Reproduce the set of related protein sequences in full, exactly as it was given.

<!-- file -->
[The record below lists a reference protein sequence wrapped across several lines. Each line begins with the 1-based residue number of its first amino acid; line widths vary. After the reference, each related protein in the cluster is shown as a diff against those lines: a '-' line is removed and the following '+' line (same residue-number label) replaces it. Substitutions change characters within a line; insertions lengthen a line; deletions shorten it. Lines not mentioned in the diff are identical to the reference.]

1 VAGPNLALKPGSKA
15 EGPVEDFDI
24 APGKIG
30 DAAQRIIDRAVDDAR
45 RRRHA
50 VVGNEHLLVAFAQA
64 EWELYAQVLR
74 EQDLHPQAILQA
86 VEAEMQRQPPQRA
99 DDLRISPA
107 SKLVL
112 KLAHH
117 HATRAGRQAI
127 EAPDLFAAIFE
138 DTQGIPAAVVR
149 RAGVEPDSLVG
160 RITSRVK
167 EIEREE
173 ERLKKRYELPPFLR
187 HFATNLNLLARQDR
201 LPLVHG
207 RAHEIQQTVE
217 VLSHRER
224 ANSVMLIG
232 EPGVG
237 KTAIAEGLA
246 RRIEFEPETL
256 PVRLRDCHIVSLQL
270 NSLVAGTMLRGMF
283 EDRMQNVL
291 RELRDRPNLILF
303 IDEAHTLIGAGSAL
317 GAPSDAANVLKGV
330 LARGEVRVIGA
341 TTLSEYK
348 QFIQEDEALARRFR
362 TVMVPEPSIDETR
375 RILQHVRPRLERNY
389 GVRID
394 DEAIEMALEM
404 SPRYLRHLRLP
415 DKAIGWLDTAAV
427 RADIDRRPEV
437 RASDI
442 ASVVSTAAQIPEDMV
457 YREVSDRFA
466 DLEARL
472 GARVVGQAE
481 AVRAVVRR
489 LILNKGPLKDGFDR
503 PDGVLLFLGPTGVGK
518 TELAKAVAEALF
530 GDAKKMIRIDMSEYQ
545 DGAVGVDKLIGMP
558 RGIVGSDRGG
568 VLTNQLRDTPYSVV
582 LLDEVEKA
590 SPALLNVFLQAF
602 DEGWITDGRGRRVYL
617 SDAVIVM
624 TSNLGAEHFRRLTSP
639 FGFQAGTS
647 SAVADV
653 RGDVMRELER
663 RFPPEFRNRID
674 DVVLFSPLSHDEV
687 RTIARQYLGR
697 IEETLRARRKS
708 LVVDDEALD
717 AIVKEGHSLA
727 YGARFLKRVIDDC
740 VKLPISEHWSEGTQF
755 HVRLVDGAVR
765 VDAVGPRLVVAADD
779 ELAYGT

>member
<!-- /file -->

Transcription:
[The record below lists a reference protein sequence wrapped across several lines. Each line begins with the 1-based residue number of its first amino acid; line widths vary. After the reference, each related protein in the cluster is shown as a diff against those lines: a '-' line is removed and the following '+' line (same residue-number label) replaces it. Substitutions change characters within a line; insertions lengthen a line; deletions shorten it. Lines not mentioned in the diff are identical to the reference.]

1 VAGPNLALKPGSKA
15 EGPVEDFDI
24 APGKIG
30 DAAQRIIDRAVDDAR
45 RRRHA
50 VVGNEHLLVAFAQA
64 EWELYAQVLR
74 EQDLHPQAILQA
86 VEAEMQRQPPQRA
99 DDLRISPA
107 SKLVL
112 KLAHH
117 HATRAGRQAI
127 EAPDLFAAIFE
138 DTQGIPAAVVR
149 RAGVEPDSLVG
160 RITSRVK
167 EIEREE
173 ERLKKRYELPPFLR
187 HFATNLNLLARQDR
201 LPLVHG
207 RAHEIQQTVE
217 VLSHRER
224 ANSVMLIG
232 EPGVG
237 KTAIAEGLA
246 RRIEFEPETL
256 PVRLRDCHIVSLQL
270 NSLVAGTMLRGMF
283 EDRMQNVL
291 RELRDRPNLILF
303 IDEAHTLIGAGSAL
317 GAPSDAANVLKGV
330 LARGEVRVIGA
341 TTLSEYK
348 QFIQEDEALARRFR
362 TVMVPEPSIDETR
375 RILQHVRPRLERNY
389 GVRID
394 DEAIEMALEM
404 SPRYLRHLRLP
415 DKAIGWLDTAAV
427 RADIDRRPEV
437 RASDI
442 ASVVSTAAQIPEDMV
457 YREVSDRFA
466 DLEARL
472 GARVVGQAE
481 AVRAVVRR
489 LILNKGPLKDGFDR
503 PDGVLLFLGPTGVGK
518 TELAKAVAEALF
530 GDAKKMIRIDMSEYQ
545 DGAVGVDKLIGMP
558 RGIVGSDRGG
568 VLTNQLRDTPYSVV
582 LLDEVEKA
590 SPALLNVFLQAF
602 DEGWITDGRGRRVYL
617 SDAVIVM
624 TSNLGAEHFRRLTSP
639 FGFQAGTS
647 SAVADV
653 RGDVMRELER
663 RFPPEFRNRID
674 DVVLFSPLSHDEV
687 RTIARQYLGR
697 IEETLRARRKS
708 LVVDDEALD
717 AIVKEGHSLA
727 YGARFLKRVIDDC
740 VKLPISEHWSEGTQF
755 HVRLVDGAVR
765 VDAVGPRLVVAADD
779 ELAYGT

>member